[00:27:08.884] Kent Bye: Yeah, I'm curious to hear a bit more about how you dog food your own product in order to design your product.
[00:27:14.112] Anand Agarawala: Yeah, I mean, so yeah, you know, we try to do all our meetings in Spatial, so at least once a week, we have folks in San Francisco and New York, and at least once a week, we meet in Spatial. And, you know, it's really cool because just all these nutty things happen, like, one of the coolest, for example, was when we had a snow day, and we were in New York, so, you know, lots of snow, and all ten people had to work from home in New York. And what was cool is we all joined from 10 different locations, and imagine that meeting on Zoom, that would suck. We're all just 10 boxes, Brady Bunch view, who's looking, who's talking, who's looking at what. We were all chilling in my living room, because all 10 of them were all hanging out, all in different locations. I think two folks were in Korea, because they were on the road, a couple in SF, some in Brooklyn, some in this. And it's just, it doesn't matter, the location's relevant. We're hanging in my living room, we're jamming, we're like pulling up, we're playing Where's Waldo, because one of the guys on the team's named Waldo, I held up two fingers and threw up Walden, we're just goofing around in my living room and so I love the idea of the social side too, like actually I've had intimate experiences where my buddy Peter, we're just literally watching TV, he's sitting on my couch virtually as a hologram and we're just hanging out, you know, you can imagine that, like watching the game together and Roman who works from home and has kids, he's like, hey I don't get to see my friends anymore with the pressures of life and stuff, the constraints. And now I can like actually holographically chill on my couch and drink beers and watch the game with my buddies, which I don't really get to see anymore because all that's now like just a construct that we can just instantly teleport to. So yeah, the dock footing is really cool, man. I mean, we had an instance where we did a meeting with Microsoft actually across, I think, six, seven sites, Australia, UK, a couple sites in Europe, four or five sites in North America. It was in Australia, it was like near 1, 2 a.m., and the guy thought it was so cool, Lawrence Crompton's his name, he thought it was so cool, and he woke up his kid. And then all of a sudden, because it's height normalized, so all of a sudden the headset got really low, and we heard this guy like, hi, what's up? And we told him not to wake up his kid, it was 2 a.m., he's like, no, I'm too excited, I gotta do it. But anyway, that was quite cool.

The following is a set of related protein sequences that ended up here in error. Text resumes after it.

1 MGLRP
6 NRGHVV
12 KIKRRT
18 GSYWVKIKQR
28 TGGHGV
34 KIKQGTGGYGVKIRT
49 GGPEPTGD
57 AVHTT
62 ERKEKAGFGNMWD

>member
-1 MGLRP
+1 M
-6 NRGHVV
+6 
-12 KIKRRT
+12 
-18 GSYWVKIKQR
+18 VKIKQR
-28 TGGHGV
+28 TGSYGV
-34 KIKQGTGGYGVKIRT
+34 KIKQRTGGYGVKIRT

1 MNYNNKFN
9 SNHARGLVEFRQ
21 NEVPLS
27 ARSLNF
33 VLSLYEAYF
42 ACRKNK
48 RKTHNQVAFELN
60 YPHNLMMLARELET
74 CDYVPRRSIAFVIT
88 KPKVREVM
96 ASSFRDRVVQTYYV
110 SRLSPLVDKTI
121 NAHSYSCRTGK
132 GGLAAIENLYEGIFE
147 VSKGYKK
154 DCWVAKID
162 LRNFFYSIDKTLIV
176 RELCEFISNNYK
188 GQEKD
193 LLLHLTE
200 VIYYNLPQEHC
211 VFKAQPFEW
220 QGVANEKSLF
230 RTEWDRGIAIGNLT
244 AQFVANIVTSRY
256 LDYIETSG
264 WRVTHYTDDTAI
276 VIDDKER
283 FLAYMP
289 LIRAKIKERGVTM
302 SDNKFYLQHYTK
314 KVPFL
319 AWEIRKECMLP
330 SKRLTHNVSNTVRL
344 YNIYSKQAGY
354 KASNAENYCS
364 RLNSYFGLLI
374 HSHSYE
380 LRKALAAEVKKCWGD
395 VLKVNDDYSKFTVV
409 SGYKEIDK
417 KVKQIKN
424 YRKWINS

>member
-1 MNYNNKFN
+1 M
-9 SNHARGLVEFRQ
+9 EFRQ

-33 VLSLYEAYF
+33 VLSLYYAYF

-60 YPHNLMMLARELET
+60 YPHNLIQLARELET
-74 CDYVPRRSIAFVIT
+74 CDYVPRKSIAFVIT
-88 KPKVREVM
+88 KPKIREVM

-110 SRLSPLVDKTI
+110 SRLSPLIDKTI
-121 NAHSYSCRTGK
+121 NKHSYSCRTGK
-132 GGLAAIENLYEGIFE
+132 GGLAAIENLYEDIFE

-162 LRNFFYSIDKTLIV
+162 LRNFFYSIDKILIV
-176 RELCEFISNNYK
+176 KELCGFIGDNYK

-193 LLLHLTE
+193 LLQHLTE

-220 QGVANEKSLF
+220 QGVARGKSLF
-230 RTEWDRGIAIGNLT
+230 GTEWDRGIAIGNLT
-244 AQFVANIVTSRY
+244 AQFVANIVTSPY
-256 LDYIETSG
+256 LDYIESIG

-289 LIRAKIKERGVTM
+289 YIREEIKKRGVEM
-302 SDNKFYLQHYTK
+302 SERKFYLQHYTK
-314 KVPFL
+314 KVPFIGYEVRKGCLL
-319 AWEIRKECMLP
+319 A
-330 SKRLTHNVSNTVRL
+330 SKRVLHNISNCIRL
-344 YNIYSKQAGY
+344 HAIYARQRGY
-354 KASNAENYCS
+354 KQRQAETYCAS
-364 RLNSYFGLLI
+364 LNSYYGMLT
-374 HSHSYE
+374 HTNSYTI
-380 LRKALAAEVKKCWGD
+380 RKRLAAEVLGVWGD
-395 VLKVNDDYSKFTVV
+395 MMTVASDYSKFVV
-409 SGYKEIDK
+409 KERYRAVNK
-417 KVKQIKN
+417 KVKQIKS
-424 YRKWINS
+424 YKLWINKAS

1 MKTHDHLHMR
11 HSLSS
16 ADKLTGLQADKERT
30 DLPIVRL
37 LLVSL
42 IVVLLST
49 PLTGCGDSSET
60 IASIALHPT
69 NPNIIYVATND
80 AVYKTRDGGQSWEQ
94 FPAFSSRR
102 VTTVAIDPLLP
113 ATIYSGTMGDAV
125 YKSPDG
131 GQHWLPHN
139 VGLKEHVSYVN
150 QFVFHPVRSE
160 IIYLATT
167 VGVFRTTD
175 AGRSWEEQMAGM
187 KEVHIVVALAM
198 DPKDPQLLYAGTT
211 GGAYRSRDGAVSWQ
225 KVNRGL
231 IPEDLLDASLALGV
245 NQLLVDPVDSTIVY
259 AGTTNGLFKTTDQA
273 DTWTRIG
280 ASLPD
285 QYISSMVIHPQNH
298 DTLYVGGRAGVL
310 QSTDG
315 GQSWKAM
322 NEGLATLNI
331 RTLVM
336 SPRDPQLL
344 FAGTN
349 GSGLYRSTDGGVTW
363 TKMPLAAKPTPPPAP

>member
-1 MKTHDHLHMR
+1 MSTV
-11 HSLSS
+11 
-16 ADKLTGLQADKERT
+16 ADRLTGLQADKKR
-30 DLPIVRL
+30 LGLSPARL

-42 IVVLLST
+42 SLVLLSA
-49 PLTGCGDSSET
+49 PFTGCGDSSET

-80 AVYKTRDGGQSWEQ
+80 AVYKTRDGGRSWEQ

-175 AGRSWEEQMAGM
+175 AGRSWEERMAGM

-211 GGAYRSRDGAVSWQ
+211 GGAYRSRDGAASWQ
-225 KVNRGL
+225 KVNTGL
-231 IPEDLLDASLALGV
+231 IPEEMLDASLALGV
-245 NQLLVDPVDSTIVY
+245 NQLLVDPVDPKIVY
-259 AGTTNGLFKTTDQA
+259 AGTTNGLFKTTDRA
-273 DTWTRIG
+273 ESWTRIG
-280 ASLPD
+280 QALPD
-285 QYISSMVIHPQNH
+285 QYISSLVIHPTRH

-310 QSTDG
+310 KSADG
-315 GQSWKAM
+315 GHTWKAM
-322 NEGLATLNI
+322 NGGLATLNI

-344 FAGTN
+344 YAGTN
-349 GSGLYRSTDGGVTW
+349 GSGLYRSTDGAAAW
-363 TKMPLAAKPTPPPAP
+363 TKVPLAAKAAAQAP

[00:29:12.772] Kent Bye: Well, I was talking to some Magic Leap developers, and they were saying that just the fact that you're able to have this shared social experience while you're hanging out in your own personal context of your home, then that context puts all the associations of the level of intimacy for inviting people into your home. But they're also in their respective home, and so you're kind of virtually in their home, and they're virtually in your home.